Initially, it should be noted that we find no merit to defendant’s assertion that his use of the car was authorized by the owner or with the owner’s consent, since he and Hill obtained Bedolla’s “consent” only by falsely representing themselves to be police officers, needing the car for “official police business.” However, we are constrained to agree that the evidence, as summarized above, was insufficient to prove beyond a reasonable doubt that defendant exerted control of the car with the intent to or knowledge that his actions would permanently deprive the owner of its use and benefit as was made necessary by charging defendant with “only possession of a ‘stolen’ motor vehicle.” We therefore reverse defendant’s conviction and vacate the sentence imposed for possession of a stolen motor vehicle.
Defendant’s final contention is that the imposition of maximum extended-term sentences was improper because (a) contrary to the trial court’s findings, neither of the factors on which the court relied in determining him eligible for extended sentences was present in this case, and (b) the court erroneously considered an inapplicable factor in aggravation.
Section 5 — 8—2 of the Unified Code of Corrections (Ill. Rev. Stat. 1985, ch. 38, par. 1005—8—2) provides:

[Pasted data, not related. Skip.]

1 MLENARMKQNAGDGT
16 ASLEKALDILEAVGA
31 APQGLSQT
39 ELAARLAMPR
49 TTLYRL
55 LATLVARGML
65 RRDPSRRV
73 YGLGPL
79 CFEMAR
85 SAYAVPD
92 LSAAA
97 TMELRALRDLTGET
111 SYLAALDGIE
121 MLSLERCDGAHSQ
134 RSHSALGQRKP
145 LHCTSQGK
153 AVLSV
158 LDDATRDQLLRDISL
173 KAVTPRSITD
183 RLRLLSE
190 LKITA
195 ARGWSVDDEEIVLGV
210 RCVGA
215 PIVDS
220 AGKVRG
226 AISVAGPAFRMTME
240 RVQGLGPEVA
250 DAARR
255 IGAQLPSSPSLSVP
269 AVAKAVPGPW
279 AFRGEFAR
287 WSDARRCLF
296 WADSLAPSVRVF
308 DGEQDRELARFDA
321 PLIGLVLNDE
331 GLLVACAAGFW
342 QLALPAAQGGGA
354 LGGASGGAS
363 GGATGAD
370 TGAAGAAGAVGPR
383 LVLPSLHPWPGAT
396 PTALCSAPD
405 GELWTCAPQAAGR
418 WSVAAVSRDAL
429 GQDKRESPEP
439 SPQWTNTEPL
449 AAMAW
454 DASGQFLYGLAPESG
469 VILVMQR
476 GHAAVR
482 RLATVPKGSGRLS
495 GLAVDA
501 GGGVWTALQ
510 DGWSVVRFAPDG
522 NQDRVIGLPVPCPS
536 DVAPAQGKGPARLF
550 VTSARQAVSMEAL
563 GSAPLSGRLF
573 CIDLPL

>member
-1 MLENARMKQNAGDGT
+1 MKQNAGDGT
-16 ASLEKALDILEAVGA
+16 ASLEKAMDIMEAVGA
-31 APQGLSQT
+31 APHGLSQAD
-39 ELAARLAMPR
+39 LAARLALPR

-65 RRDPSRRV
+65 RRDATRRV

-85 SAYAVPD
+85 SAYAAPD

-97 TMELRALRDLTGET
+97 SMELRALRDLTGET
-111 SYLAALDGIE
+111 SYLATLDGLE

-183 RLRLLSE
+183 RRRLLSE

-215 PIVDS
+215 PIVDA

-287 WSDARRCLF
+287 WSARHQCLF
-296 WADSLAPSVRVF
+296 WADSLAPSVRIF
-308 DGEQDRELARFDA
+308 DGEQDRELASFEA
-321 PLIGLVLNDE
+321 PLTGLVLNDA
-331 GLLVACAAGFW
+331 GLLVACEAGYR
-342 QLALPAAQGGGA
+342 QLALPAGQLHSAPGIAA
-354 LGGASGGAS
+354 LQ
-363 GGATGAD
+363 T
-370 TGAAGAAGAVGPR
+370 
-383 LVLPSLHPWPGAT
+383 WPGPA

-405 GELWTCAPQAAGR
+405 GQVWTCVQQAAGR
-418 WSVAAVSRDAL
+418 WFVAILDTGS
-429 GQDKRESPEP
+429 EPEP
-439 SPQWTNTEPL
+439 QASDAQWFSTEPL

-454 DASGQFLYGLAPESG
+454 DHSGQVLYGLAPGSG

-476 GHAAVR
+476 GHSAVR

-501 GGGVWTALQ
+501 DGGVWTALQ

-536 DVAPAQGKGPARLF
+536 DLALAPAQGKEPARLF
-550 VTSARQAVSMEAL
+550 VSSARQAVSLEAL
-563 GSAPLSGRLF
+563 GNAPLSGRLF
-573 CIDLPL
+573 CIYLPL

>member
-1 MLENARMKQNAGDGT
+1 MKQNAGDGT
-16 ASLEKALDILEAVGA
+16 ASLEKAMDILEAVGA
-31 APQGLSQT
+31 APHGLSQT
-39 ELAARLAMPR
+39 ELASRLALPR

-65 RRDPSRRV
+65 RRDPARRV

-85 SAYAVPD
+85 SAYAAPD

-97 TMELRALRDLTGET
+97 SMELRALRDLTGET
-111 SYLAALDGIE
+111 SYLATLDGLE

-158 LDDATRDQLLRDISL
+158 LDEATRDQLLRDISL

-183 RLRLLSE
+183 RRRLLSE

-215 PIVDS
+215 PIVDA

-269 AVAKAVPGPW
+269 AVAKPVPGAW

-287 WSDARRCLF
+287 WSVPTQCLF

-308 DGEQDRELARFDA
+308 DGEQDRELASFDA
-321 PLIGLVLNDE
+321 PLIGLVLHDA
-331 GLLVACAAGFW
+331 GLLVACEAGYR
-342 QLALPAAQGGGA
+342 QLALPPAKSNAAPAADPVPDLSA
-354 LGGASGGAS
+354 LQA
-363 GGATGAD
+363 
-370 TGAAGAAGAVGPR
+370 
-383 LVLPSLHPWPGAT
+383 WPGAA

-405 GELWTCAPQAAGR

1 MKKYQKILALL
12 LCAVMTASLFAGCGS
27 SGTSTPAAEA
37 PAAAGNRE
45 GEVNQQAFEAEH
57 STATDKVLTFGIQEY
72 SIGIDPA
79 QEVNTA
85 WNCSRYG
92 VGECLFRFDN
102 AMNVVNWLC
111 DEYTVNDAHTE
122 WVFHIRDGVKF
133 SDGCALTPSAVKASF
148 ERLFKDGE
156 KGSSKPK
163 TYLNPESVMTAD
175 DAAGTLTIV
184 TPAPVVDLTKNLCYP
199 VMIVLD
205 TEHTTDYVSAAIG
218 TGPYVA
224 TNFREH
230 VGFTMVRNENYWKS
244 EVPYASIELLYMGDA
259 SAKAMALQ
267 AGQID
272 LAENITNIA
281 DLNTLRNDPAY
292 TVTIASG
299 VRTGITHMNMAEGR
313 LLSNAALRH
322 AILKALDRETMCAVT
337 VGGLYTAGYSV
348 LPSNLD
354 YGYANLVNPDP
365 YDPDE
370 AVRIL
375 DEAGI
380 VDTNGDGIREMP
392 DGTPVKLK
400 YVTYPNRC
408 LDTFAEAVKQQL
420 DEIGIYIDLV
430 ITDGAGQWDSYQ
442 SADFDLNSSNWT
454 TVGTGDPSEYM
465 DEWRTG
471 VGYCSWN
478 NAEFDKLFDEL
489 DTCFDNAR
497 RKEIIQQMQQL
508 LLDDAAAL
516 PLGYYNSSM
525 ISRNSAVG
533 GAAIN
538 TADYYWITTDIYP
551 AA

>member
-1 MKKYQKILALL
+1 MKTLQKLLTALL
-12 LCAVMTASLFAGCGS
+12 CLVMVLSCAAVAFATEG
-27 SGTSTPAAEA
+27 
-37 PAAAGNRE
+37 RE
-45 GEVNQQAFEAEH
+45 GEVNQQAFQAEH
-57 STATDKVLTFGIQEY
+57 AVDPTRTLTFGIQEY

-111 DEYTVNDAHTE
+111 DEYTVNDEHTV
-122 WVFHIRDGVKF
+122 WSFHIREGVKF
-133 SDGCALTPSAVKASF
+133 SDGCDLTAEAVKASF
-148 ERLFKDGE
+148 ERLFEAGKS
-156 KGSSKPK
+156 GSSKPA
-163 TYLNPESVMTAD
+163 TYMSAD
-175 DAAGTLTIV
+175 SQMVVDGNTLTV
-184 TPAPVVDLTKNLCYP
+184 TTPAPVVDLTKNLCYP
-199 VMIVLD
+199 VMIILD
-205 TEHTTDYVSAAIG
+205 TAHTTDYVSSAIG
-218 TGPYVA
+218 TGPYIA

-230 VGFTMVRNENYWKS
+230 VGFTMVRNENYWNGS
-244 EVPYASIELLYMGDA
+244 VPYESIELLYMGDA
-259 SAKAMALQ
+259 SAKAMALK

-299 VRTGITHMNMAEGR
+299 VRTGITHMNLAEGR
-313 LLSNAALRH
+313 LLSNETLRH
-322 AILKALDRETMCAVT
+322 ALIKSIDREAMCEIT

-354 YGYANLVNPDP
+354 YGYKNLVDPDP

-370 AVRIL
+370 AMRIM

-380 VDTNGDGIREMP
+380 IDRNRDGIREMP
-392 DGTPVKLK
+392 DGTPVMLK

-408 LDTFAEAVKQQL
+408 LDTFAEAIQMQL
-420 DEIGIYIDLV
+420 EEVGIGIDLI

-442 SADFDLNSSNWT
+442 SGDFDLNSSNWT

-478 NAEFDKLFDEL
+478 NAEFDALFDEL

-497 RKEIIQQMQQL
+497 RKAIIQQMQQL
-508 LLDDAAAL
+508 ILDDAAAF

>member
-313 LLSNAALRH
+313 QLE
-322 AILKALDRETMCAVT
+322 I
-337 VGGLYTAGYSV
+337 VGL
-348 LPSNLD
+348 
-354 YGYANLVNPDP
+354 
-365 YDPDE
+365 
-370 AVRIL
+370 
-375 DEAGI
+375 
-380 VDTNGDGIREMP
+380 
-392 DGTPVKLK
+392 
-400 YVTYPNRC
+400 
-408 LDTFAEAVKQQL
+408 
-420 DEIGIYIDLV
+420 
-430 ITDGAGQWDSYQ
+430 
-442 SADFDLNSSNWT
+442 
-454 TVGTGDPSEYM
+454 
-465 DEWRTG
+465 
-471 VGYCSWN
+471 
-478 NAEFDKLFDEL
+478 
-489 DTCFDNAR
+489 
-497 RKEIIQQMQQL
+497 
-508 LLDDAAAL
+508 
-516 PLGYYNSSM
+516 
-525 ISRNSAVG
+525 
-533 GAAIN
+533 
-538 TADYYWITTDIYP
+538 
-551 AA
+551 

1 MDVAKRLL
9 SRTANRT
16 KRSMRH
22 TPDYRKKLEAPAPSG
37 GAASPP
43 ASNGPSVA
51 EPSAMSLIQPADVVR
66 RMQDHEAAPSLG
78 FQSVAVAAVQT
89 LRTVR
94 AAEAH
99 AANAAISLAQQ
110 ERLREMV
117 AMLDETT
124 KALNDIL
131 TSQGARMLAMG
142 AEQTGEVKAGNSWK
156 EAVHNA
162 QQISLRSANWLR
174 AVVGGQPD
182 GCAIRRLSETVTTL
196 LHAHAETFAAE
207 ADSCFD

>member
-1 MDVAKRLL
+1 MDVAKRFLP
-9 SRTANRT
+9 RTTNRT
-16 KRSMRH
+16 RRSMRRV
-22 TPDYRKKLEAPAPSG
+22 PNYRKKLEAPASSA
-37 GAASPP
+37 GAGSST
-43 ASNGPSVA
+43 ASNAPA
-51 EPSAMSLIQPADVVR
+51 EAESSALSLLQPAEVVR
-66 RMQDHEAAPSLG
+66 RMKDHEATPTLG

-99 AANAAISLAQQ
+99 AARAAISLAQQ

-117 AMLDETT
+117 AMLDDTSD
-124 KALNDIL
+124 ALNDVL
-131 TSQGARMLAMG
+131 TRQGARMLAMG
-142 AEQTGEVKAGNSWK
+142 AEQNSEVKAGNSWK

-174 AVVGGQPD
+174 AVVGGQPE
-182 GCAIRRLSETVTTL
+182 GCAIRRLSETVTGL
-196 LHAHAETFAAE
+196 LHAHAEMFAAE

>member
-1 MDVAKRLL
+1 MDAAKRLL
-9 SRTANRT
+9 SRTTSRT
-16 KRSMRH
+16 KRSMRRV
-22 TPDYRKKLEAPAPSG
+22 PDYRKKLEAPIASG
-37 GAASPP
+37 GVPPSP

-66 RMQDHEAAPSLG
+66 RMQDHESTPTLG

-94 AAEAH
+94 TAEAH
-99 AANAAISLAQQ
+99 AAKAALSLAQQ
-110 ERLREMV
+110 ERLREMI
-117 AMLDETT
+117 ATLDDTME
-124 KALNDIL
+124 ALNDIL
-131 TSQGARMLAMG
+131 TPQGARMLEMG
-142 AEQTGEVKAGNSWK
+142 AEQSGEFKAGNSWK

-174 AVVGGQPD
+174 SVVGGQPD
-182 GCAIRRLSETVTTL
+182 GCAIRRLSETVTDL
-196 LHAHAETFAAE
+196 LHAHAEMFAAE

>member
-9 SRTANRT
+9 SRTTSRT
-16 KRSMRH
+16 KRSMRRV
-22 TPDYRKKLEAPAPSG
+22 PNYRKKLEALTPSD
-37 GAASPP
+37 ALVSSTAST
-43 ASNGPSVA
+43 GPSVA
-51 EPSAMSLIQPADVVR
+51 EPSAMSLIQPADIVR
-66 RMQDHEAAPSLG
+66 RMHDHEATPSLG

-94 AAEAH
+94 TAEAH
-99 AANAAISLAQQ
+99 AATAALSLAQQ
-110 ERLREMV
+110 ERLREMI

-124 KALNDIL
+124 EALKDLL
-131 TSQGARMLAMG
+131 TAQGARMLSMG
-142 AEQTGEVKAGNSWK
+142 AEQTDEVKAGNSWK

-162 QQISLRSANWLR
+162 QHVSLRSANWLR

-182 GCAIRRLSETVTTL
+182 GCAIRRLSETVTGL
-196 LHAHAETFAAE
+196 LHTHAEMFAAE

“Extended Term, (a) A judge shall not sentence an offender to a term of imprisonment in excess of the maximum sentence authorized by Section 5 — 8—1 for the class of the most *232serious offense of which the offender was convicted unless the factors in aggravation set forth in paragraph (b) of Section 5 — 5—3.2 were found to be present.”
Those of the factors enumerated in section 5 — 5—3.2(b) (Ill. Rev. Stat. 1985, ch. 38, par. 1005—5—3.2(b)) relevant to the case before us are:
“(1) When a defendant is convicted of any felony, after having been previously convicted in Illinois of the same or greater class felony, within 10 years, excluding time spent in custody, and such charges are separately brought and tried and arise out of different series of acts; or
* * *
(3) When a defendant is convicted of any felony committed against: *** (ii) a person 60 years of age or older at the time of the offense ***.”